About 30 Putnam City Schools students temporarily traded their iPads for goggles and lab coats this week while learning about science at the Oklahoma Medical Research Foundation.
OMRF hosted the students Tuesday and Wednesday for Junior Scientist Days, an annual event that gives Putnam City students a chance to meet researchers and try hands-on experiments in OMRF’s labs.
The event dates to 1979, four years after the district created the Putnam City Cancer Drive and designated OMRF as the beneficiary. Since then, students, teachers and parents have raised nearly $4 million for cancer research at OMRF.
Teachers selected one student per school for Junior Scientist Days, using criteria ranging from essays to classroom performance to interest in science.
In one lab, OMRF scientists Amber Rusnock and Michael Taylor helped fifth-graders Vaedan Panuelo and Kristina Warren break down beef, chicken and egg samples to determine which contained the most protein.
“We mixed them in liquid and put them in a machine to make it spin really fast and separate the particles, and then we added something at the end to show the protein,” said Kristina, who attends James L. Dennis Elementary School.
She arrived at OMRF with dreams of one day becoming a singer or a writer, but following her lab experience, Kristina acknowledged that science had gained ground on those two career options.
Several fifth-graders looked through microscopes – some for the first time. Others, like Anton Ngo from Arbor Grove Elementary, arrived with a more advanced knowledge of science.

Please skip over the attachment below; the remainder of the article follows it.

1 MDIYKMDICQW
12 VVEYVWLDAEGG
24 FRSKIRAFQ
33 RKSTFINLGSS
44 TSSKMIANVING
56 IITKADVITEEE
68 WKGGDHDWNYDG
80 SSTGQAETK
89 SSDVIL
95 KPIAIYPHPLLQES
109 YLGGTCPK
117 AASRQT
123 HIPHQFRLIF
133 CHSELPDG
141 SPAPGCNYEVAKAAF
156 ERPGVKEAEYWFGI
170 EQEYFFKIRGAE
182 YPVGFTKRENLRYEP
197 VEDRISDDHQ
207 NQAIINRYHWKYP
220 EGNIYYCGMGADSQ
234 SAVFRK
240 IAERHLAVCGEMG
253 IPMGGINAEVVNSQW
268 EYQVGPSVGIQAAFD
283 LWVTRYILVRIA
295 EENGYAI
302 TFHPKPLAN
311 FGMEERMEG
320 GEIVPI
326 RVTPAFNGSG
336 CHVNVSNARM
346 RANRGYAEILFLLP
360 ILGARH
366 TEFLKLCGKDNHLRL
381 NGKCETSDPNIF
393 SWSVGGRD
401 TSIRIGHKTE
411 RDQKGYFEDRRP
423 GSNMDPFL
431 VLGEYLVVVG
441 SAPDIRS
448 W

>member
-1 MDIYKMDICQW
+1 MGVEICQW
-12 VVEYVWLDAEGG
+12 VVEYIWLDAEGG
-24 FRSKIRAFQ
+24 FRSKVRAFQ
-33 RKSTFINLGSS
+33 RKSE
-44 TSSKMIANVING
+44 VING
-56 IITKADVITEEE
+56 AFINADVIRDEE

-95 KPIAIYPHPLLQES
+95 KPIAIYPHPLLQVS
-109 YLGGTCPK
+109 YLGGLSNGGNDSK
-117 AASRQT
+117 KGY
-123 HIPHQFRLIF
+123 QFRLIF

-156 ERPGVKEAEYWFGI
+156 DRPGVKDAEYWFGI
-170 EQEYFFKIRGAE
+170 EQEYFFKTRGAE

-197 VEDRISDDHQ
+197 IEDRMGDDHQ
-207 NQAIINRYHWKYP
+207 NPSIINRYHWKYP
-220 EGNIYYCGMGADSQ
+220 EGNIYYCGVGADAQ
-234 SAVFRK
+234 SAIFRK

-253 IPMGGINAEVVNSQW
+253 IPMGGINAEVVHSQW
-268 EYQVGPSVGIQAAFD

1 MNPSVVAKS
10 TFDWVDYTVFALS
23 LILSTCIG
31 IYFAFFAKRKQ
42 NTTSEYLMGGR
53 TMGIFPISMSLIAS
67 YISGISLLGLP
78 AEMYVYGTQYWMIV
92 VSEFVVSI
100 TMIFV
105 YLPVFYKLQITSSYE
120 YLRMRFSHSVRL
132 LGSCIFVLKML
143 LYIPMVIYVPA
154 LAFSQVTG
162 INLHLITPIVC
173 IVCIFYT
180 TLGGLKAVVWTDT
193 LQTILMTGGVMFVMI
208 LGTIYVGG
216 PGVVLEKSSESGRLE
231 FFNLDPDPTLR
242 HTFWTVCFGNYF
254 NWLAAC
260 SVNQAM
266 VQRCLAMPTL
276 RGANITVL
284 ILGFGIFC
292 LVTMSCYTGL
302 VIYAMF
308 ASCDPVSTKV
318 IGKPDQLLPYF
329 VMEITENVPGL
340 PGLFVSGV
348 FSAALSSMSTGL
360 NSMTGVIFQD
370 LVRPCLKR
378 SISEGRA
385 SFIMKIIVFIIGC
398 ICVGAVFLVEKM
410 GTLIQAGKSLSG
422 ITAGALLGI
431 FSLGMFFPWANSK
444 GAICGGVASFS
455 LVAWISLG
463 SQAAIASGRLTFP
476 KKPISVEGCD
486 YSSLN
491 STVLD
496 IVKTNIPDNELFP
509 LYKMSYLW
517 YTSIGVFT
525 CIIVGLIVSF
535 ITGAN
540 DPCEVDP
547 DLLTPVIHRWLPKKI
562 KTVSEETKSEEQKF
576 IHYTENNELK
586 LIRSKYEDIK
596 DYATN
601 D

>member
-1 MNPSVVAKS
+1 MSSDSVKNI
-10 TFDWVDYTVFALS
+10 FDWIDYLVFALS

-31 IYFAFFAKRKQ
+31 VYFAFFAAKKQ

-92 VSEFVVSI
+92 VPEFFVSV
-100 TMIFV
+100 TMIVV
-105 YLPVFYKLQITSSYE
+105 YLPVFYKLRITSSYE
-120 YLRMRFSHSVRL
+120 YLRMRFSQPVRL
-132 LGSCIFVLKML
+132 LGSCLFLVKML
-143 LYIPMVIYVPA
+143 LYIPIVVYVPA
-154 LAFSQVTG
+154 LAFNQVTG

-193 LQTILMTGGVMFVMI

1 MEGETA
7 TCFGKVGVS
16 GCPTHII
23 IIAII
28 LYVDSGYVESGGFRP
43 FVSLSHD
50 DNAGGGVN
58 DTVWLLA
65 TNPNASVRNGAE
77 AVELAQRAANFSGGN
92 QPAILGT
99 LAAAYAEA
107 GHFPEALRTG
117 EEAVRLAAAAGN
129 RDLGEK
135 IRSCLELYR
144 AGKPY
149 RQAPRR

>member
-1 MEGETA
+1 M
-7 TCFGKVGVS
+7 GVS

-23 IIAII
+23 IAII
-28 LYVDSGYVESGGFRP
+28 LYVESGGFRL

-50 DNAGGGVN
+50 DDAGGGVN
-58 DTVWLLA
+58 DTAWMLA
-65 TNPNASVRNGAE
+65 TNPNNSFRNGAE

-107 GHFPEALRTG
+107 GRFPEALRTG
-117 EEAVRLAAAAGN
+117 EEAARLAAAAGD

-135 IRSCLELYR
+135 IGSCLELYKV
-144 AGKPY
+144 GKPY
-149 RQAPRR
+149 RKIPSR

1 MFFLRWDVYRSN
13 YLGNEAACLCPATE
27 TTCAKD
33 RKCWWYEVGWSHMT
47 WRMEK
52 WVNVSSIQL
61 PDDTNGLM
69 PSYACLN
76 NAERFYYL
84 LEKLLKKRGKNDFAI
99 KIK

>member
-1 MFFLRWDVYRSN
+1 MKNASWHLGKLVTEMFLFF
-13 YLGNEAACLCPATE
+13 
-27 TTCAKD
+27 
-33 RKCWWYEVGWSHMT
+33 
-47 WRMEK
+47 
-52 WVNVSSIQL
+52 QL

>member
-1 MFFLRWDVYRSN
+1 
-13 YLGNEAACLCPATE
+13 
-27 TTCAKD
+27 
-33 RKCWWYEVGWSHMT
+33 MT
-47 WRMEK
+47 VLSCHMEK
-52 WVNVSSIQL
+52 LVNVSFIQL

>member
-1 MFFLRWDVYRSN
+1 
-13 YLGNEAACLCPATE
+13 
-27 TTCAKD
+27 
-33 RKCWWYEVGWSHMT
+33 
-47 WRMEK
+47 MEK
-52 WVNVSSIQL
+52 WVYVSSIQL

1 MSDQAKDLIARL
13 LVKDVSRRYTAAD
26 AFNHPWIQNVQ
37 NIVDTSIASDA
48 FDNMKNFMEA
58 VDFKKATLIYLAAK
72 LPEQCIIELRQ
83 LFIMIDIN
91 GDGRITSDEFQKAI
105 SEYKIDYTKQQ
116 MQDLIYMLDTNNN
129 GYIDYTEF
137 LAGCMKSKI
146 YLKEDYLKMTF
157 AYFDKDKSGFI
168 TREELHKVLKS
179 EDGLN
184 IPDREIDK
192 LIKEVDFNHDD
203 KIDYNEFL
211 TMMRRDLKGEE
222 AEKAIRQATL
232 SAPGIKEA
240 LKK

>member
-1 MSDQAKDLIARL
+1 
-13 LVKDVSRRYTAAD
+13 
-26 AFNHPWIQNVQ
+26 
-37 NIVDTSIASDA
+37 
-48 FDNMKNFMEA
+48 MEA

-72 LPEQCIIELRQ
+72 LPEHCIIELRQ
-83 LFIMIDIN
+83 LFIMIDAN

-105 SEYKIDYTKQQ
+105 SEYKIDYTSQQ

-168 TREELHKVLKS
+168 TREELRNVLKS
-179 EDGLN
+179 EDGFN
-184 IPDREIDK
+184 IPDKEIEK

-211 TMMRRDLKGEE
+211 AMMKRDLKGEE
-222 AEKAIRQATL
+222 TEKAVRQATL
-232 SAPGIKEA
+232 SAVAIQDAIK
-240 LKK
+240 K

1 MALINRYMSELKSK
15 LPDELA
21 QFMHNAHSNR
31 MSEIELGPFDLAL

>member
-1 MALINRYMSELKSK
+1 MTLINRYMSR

Anton’s hand shot up when OMRF President Andrew Weyrich, Ph.D., asked whether any students had questions before being assigned to a lab. “Do you have any blood centrifuges here?” he asked.
Anton spent the next two hours learning about cells within the heart and the role liquid nitrogen plays in experiments. “It was cool to explore things I’ve never done,” he said.
Donations from Putnam City schools have supported numerous OMRF projects, including research that led to an experimental drug called OKN-007. The drug is undergoing clinical trials at the OU Health Stephenson Cancer Center and a dozen other sites around the U.S. to treat patients with glioblastoma, an aggressive brain cancer. OKN-007 also has shown promise in diffuse intrinsic pontine glioma, a fast-growing pediatric brain cancer.
“Junior Scientist Days is one small way we show our gratitude to the Putnam City School District for their decades of continuous support,” said OMRF’s Katherine Jackson, who coordinates the event. “That in itself makes Junior Scientist Days worthwhile, but it’s made even more special by watching the excitement and wonder on the students’ faces as they see science come to life in these labs.”